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Malik Singh Tirath Singh Vs. Commissioner of Income-tax, U. P. - Court Judgment

LegalCrystal Citation
SubjectDirect Taxation
CourtAllahabad High Court
Decided On
Case NumberIncome-tax Reference No. 658 of 1963
Reported in[1968]70ITR805(All)
AppellantMalik Singh Tirath Singh
RespondentCommissioner of Income-tax, U. P.
Excerpt:
- .....tribunal upon the appeal. when the reference comes on for hearing before the high court, if the party decides not to be present, it is plain that it is not interested any more in the proceeding and does not desire a decision on the question of law by the high court. it seems to us that in that event it is open to the high court to decline to decide the question of law referred to it.the position was considered by the calcutta high court in m. m. ispahani ltd. v. commissioner of excess profits tax, where upon similar reasoning the court declined to answer the question of law. the view taken in that case was followed by the travancore-cochin high court in commissioner of income-tax v. pothen joseph and sons. the madras high court in tamarind products, vellore v. commissioner of.....
Judgment:

PATHAK J. - This reference has been made at the instance of the assessee under section 66(1) of the Income-tax Act, 1922.

During the pendency of the reference, Sri V. P. Tewari entered appearance as counsel on this court. Notice was served upon the assessee accordingly, and an opportunity was given to engage another counsel to represent it in the case. The case has now come on the hearing, but the assessee is absent and nobody appears on behalf of the assessee.

At the outset the question arises whether in the absence of the assessee, or any counsel engaged to represent it, it is obligatory upon the court to consider the statement of the case submitted by the Tribunal and to express its opinion upon the question of law referred to it.

Sub-section (1) of section 66 provides for a reference to the High Court for its opinion upon the question or question of law referred to it. Sub-section (5) of section 66 provides.

'The High Court upon the hearing of any such case shall decide the questions of law raised thereby and shall deliver its judgment thereon....'

At first blush it would appear that the High Court is bound to decide the questions of law and it cannot do otherwise. But on further examination we find it difficult to accept the position that, where a party at whose instance the reference has been made could have appeared when the case is called on for hearing but does not do so, the High Court is still obliged to decide the questions of law. A party dissatisfied with the appellate order of the Tribunal on a point of law is entitled to apply for a reference to the High Court for the decision of the question of law. It is at the instance of such a party that the proceeding moves on from the Tribunal to the High Court. But for the application of the party under sub-section (1) of section 66 the case would have ended with the decision of the Tribunal upon the appeal. When the reference comes on for hearing before the High Court, if the party decides not to be present, it is plain that it is not interested any more in the proceeding and does not desire a decision on the question of law by the High Court. It seems to us that in that event it is open to the High Court to decline to decide the question of law referred to it.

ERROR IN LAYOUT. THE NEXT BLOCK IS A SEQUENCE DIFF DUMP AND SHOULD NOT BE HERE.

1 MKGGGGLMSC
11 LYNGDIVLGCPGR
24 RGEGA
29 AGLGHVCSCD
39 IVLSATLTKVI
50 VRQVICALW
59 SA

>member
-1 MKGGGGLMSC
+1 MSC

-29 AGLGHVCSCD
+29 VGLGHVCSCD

The position was considered by the Calcutta High Court in M. M. Ispahani Ltd. v. Commissioner of Excess Profits Tax, where upon similar reasoning the court declined to answer the question of law. The view taken in that case was followed by the Travancore-Cochin High Court in Commissioner of Income-tax v. Pothen Joseph and Sons. The Madras High Court in Tamarind Products, Vellore v. Commissioner of Income-tax, has held that there is a discretion in the court to decide the question of law if the party, two caused the reference to be made, is absent at the time of the hearing, and that view was adopted by the Andhra Pradesh High Court in Arisetty Butchanna v. Commissioner of Income-tax.

There is of course the observation of the Calcutta High Court in Commissioner of Income-tax v. Gourishankar Lal Singha :

'.... the basic principle is that once a case has been stated to the High Court it is bound to answer the question and the proceedings cannot be stopped simply because of the death or absence of one of the parties interested before it.'

But the matter for consideration in that case was whether the reference could proceed upon the death of the assessee. It was not a case where the assessee could have appeared but did not do so.

We may point out that in M. M. Ispahanis case the judgment proceeded also upon the view that sub-section (5) of the section 66 contemplates a hearing of the case by the High Court, that there can no hearing in the absence of the party who has caused the reference to be made, and therefore the High Court should not decide the question of law. The consideration that no hearing can take place in the absence of such party and that, therefore, the High Court should invariably refuse to decide the question is a point respecting which we refrain from expressing any opinion in this case.

Upon the view that we are taking that there is no obligation upon the High Court to decide the question of law if the party, at whose instance the reference has been made, is absent when the case is called on for hearing, we decline to return any answer to the question referred upon this statement of the case.

The reference shall be returned to the Income-tax Appellate Tribunal accordingly. There is no order as to costs.


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